In contrast, Stenger’s qualifications are pretty slim. She doesn’t even have a campaign web site or Facebook page, probably because there’s nothing to say. Just turned 26, she has been out of school for less than a year. She is a personal injury attorney with the firm for whom she clerked during law school. During that clerkship she married one of the firm’s partners, St. Louis County Councilman Steve Stenger (D-Affton), 41, whose name and photograph appear prominently in her campaign materials. So, she filled in the gaps in her resume by cheap-shotting the Tea Party.

Stenger’s other “qualification” is her willingness to be the pawn of teachers unions, who want to oust the college’s chancellor. Teachers unions oppose McGivney because she acts independently of special interests, including the teachers unions, and bases her decisions on facts. McGivney also acts as a guardian of taxpayers interests, which are often at odds with those of the unions.

From the standpoint of good government, it makes sense that the management of the Junior College District’s multimillion dollar budget is better entrusted to a thoughtful, experienced taxpayer advocate than someone just a year out of school who would owe her election to unions representing the district’s employees.

And from the standpoint of the Tea Party, now it’s personal. Just like the Starbucks CEO’s recent declaration that opponents of same sex marriage are no longer welcome at his stores, Stenger’s pledge to “stand up to Joan McGivney and her Tea Party friends” makes it clear that Stenger does not want Tea Party votes. And McGivney’s taxpayer advocacy and independence from special interests also make her attractive to Tea Party supporters, even if she isn’t actually a member.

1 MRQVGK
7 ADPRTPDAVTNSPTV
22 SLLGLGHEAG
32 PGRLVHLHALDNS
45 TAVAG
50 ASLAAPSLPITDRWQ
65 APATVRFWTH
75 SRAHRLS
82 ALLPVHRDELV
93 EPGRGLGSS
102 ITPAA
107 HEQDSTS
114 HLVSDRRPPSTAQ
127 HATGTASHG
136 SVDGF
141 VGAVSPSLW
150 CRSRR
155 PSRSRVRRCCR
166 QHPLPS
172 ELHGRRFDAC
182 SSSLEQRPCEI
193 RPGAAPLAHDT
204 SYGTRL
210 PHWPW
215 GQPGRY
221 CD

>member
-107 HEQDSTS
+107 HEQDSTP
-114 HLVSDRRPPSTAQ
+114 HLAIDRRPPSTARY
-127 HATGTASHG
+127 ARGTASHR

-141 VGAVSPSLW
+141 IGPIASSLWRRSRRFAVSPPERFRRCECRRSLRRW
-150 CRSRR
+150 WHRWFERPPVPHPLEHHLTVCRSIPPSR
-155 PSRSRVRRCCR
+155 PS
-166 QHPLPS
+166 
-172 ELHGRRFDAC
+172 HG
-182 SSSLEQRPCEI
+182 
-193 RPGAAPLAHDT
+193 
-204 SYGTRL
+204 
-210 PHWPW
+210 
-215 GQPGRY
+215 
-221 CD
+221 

Jr. College candidate attacks Tea Party

The Unablogger

The Unablogger

In the non-partisan contest for Trustee of the Junior College District for St. Louis Community College (City and County of St. Louis),  subdistrict 3, one candidate, Allison Stenger, has attacked her opponent, incumbent Trustee Joan McGivney, for being (gasp!) a friend of the Tea Party. In a glossy, full-color mailing, Stenger says she will “stand up to Joan McGivney and her Tea Party friends.”

Apparently Stenger regards the Tea Party to be so negative, so repulsive, that she can win votes by tying her opponent to it, even worth fabricating such a connection. I have never seen McGivney at a Tea Party function. Of course, Stenger merely implied, without actually saying, that McGivney is a Tea Partier; the reference was to McGivney “and her Tea Party friends.” So, Stenger must think it’s evil merely to befriend a Tea Partier!